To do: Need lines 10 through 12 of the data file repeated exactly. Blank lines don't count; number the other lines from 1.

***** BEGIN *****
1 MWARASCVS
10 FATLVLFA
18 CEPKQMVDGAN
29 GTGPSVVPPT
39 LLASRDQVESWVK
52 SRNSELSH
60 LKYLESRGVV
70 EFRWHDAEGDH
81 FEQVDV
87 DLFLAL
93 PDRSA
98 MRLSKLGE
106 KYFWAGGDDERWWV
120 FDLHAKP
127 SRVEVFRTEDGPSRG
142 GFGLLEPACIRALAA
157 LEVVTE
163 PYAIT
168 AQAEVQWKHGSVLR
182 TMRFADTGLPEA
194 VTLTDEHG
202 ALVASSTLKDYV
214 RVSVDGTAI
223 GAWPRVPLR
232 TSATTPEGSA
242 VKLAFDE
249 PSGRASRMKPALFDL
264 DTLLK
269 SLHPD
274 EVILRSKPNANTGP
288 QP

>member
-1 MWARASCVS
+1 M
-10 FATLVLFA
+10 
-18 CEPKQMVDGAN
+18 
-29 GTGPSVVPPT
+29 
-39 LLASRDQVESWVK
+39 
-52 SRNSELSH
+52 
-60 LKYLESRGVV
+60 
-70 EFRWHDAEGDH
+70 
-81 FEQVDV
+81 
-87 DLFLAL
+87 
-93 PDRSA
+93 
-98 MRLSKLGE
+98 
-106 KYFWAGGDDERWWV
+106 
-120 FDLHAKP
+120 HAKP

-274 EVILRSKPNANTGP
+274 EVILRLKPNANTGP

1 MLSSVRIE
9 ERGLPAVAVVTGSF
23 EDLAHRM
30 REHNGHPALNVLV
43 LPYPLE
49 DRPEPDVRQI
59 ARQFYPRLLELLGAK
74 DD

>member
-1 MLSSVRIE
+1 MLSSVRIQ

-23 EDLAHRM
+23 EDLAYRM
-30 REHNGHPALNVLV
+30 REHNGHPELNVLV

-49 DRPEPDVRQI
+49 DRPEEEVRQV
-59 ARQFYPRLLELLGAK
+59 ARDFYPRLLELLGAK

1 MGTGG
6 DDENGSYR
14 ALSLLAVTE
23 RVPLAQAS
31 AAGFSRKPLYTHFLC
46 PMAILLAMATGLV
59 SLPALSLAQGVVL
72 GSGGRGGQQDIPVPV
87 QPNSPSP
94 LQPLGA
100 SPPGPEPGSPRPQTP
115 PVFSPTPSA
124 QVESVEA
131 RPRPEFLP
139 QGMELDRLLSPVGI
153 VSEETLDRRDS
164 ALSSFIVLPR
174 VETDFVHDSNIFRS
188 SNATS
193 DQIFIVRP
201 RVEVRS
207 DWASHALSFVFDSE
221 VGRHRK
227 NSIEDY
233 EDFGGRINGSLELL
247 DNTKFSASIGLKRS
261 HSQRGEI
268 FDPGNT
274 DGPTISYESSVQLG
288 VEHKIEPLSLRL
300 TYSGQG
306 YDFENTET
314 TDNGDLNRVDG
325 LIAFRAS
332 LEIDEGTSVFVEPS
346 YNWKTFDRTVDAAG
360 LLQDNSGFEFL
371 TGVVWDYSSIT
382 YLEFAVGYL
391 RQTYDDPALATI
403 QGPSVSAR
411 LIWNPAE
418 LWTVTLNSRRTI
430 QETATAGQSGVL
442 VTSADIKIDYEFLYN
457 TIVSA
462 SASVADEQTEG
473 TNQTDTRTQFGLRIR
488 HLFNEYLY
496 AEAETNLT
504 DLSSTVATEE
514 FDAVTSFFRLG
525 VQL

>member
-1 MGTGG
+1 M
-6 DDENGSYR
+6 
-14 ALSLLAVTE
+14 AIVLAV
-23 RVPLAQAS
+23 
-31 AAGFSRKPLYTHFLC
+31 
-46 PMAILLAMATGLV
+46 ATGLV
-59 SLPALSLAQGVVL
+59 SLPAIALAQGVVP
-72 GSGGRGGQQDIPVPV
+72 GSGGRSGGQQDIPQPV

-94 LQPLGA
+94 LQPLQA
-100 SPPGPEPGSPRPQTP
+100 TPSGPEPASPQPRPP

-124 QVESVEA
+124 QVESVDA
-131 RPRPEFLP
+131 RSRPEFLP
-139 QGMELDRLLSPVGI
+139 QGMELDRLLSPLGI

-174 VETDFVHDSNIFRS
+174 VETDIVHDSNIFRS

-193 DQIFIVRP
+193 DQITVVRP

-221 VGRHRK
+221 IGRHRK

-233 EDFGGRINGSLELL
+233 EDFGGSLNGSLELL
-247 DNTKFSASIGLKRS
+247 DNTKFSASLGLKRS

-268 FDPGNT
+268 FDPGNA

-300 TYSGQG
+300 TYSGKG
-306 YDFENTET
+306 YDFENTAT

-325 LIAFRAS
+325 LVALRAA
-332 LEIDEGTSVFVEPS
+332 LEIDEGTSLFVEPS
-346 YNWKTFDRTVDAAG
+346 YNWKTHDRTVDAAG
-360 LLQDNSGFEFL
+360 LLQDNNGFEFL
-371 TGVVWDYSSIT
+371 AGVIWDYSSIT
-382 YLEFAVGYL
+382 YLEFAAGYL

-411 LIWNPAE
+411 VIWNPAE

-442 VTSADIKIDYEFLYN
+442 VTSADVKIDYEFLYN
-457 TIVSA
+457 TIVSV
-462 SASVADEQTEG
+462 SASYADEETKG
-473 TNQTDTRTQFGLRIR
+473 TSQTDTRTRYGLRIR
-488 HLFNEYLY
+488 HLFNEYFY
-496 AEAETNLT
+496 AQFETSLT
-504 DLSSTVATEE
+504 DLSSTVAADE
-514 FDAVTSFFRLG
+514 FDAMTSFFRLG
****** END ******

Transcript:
87 DLFLAL
93 PDRSA
98 MRLSKLGE